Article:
Should be the accepted answer today – Lars Blumberg Jan 13 '18 at 18:16
  • Your answer, especially the convert one helped me :) Thank you – Learner Jan 17 at 0:11
8

Consult the documentation.

http://msdn.microsoft.com/en-us/library/ms187819.aspx

Date range
January 1, 1753, through December 31, 9999

There is no way to get the max datetime programatically.

If so it would be listed here:

http://msdn.microsoft.com/en-us/library/ms186724.aspx

5

I'm creating a new answer to this question just to address a couple of minor issues with scottm's otherwise good accepted answer.

  1. According to the docs, the maximium value of the time component of a datetime is actually "23:59:59.997", so using a value of "23:59:59.999" will actually round up to midnight the following day. Where the date part is already given as 31st Dec 9999 this would attempt to round up to 1st Jan 10000 which gives an out-of-range error.

https://msdn.microsoft.com/en-us/library/ms187819(v=sql.105).aspx says:

Date range: January 1, 1753, through December 31, 9999

Time range: 00:00:00 through 23:59:59.997

  1. The date literals used are in US format, and while these are not ambiguous for 31st Dec it's best to use ISO format. Nitpicky maybe, but I find reading dates in mm/dd/yyyy format very non-intuitive, and I suspect I'm not alone.

  2. SQL needs the body of the function to be contained in a BEGIN/END block, so as written the example could not be created.

So my improved version of the max DateTime function is:

CREATE FUNCTION fnMaxDateTime()
RETURNS DateTime
AS
BEGIN
    RETURN CAST('9999-12-31 23:59:59.997' AS DateTime)
END
1

If you truly want an expiration date of "never", it might be better to store NULL rather than an arbitrary far-future date. While it is unlikely that the date will reach year 9999 without the code being "fixed", it is an illogical value to store for EndDate = never.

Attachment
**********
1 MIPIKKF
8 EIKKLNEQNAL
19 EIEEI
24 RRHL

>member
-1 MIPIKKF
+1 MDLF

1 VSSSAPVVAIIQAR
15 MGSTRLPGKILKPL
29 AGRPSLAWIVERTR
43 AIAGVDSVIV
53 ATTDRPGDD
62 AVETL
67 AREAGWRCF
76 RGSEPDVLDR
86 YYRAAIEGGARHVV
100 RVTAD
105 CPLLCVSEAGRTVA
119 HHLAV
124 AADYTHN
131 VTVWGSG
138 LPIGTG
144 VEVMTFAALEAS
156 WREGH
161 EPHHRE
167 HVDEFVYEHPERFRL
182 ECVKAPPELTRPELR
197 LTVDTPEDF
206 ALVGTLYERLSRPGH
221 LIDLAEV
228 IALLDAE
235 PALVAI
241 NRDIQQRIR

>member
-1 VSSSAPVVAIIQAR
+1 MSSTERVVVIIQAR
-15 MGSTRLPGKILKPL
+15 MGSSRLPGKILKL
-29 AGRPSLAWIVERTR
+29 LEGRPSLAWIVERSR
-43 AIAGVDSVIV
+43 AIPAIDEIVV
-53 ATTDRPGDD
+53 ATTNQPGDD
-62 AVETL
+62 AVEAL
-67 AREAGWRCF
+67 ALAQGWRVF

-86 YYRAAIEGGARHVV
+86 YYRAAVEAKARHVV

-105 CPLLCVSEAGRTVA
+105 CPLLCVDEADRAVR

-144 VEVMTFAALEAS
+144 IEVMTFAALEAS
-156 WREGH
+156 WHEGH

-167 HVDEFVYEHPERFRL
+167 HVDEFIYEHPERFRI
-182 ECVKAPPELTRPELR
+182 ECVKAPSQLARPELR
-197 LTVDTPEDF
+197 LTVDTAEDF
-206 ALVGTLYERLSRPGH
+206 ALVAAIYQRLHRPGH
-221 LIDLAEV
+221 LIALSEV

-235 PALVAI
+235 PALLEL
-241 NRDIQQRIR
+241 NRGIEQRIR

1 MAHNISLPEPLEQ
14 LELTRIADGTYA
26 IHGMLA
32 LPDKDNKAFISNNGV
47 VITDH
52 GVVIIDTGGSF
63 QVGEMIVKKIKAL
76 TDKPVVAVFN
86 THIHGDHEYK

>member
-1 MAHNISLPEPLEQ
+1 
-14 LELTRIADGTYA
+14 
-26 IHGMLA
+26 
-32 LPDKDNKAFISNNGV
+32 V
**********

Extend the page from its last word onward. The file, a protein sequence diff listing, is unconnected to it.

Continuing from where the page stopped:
• 2
    It isn't terribly useful for writes but is useful for reads e.g. "WHERE val < ISNULL(@d, maxdate())" because it improves index utilization - weblogs.sqlteam.com/jeffs/archive/2007/09/18/… – Daren Robbins Oct 2 '11 at 19:01
  • 1
    this approach would nullify indexed searches on this field. the most performant way is always avoiding nullable columns if performance is important as this would allow queries to fully utilize indexes. Besides queries also become easier to construct where you don't have to remember to add (OR xxx IS NULL) clause to the end. – Kemal Erdogan Nov 10 '16 at 16:01
  • I would argue that for all or most practical use cases @KemalErdogan is correct in that having better/more consistent index utilization is better than optimizing for "semantics". While having an end_date of null semantically makes the most sense for something that never expires, the idea is easily conveyed/understood by a year of 9999. It also does simplify query conditions as well, which is another benefit of avoiding the NULL in this (and other) cases. – DavidScherer Jul 3 '18 at 17:49
0

January 1, 1753, through December 31, 9999

  • 4
    This came up in the Low Quality Queue. I have to say it would help if there were a little more explanation. – Almo May 28 '15 at 15:37